Local realtor James Long shares his column this week on what to do before you sell a home.
Selling your home can be an emotional process, so prepare yourself before listing your property. Begin viewing your house not as a home but as an investment and a business transaction. Try not to take suggestions from your realtor personally and it will make the process much easier. Be sure to hire a Realtor. Some people may have the right property that will sell as a “For Sell By Owner”, but by doing a FSBO you are limiting your buying pool. Hiring a real estate agent is one of the more important decisions you will make when selling your home, so take your time. I recommend interviewing a few agents, asking about past sales, what type of advertising they would do and where they would market your property. And don’t be shy about asking friends, family and neighbors for recommendations as well. A good friend of mine recommended using a home buying company such as We Buy Houses instead of a real estate agent. This may be the way you want to go about selling, but make sure that whatever method you choose is right for YOU.
Price it right
No matter how well your home is advertised, it it’s not priced right, it won’t sell. Pricing depends on the type of market and strategy your agent uses, but I recommend listing your home just above the market to leave room for negotiation, but not too high that you miss your buyer pool. Another popular strategy is to list your home just under market value, creating a sense of urgency. Whichever you do keep in mind the condition of your home. When pricing, it is imperative you understand that just because your home is 1800 square feet it may or may not be listed the same as another 1800 square foot home down the street. If you haven’t maintained and you don’t have upgrades, don’t expect top dollar.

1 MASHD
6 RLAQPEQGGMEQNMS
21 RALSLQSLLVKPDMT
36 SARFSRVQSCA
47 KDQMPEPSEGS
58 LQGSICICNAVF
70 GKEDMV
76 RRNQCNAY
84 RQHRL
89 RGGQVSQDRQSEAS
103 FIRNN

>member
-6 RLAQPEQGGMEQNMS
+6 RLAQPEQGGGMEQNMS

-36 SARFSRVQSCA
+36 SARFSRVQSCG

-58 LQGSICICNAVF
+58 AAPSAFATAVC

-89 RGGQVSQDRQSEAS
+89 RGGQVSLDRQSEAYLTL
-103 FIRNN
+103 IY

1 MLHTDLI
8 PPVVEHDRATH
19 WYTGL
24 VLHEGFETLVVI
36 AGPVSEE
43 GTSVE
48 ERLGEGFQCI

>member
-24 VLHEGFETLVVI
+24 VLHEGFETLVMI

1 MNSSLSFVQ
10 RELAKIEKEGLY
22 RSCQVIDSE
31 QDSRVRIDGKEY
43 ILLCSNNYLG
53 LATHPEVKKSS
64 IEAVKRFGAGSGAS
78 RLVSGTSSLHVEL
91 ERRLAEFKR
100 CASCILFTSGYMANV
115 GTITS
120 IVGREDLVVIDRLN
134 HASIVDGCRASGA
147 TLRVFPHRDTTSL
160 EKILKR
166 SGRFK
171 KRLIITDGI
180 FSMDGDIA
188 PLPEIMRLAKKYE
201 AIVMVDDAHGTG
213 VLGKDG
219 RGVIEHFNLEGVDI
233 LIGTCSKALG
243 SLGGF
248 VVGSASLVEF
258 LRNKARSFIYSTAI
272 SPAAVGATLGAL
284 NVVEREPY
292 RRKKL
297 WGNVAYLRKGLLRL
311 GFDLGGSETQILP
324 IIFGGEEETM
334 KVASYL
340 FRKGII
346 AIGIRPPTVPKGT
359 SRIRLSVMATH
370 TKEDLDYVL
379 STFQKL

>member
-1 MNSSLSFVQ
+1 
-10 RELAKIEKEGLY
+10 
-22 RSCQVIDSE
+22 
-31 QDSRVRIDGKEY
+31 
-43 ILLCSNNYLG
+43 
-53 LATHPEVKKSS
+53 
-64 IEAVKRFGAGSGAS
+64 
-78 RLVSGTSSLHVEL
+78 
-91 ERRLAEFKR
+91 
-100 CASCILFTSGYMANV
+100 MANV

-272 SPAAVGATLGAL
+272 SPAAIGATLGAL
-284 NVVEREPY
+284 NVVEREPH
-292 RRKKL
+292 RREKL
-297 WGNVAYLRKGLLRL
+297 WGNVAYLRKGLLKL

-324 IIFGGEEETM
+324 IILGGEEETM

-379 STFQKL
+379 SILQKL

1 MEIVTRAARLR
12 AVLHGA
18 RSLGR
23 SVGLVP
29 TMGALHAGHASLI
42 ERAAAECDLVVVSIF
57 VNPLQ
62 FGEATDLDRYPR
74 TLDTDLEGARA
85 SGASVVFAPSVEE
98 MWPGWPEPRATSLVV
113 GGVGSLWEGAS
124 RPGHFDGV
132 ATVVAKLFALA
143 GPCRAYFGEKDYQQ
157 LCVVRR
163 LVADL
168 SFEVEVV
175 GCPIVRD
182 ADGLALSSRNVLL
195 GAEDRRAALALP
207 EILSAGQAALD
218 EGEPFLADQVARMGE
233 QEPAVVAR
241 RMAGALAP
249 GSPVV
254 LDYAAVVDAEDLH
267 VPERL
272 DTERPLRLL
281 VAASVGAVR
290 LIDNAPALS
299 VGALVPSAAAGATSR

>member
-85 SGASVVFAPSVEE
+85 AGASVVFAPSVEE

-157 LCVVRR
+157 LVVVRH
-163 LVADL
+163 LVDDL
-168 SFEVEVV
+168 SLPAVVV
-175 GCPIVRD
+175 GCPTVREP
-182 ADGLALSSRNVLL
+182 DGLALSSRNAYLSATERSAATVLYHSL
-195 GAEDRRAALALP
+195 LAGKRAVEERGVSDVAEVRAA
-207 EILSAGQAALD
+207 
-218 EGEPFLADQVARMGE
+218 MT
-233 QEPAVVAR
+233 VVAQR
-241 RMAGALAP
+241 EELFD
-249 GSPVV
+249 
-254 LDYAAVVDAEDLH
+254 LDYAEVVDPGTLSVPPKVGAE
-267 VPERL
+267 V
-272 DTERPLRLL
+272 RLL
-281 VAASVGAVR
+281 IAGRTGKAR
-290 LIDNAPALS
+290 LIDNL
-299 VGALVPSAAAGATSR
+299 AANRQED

You are selling your home, not yourself, so put away photos of your family or children’s artwork so that they don’t become distracting to any potential buyers. Showcase how much space is in your closets and cabinets by clearing out old clothes, toys, pots and pans. If it doesn’t have a purpose get rid of it. They need to visualize themselves living in the home, not you.
First impressions are the only impressions
The first impressions will either make or break a buyer’s opinion of your home, so make sure you put your best foot forward. Take the time to make the home bright, clean and smelling great. Not everyone likes pets, and even if they do they don’t want to smell yours. Clean your home from top to bottom, people want to see clean bathrooms and kitchens, if those areas are not fresh, buyers are likely to turn up their nose and may not want to give you a second look. And during all your cleaning make sure the pet odor is gone.
Don’t over upgrade
That custom-built pizza oven or over sized jetted tub may sound fun, but extreme upgrades are unlikely to return in value. Kitchens sell, so do consider putting money in your kitchen. The kitchen is the heart of any home, so it’s worth it to spend some money on upgrades if necessary. I recommend adding stainless steel and granite or other hard surface countertops, adding that buyers typically get the money back that they spent on these types of kitchen upgrades. Flooring and bathrooms are other possible upgrades, but make sure the finishes are comparable to other homes in the area.
Light it up
Turn those lights on, bust open the blinds and drapes and, if you’re up for it, paint the walls a light neutral color to make your home as light and bright as possible. Even the smallest room in your house can appear roomy with enough light.
Always be ready to show
Selling a house is a full-time job as a potential buyer might be wanting to walk through at any time, so do your best to keep your home in showing condition. Turning down showings means you could be turning down your buyer.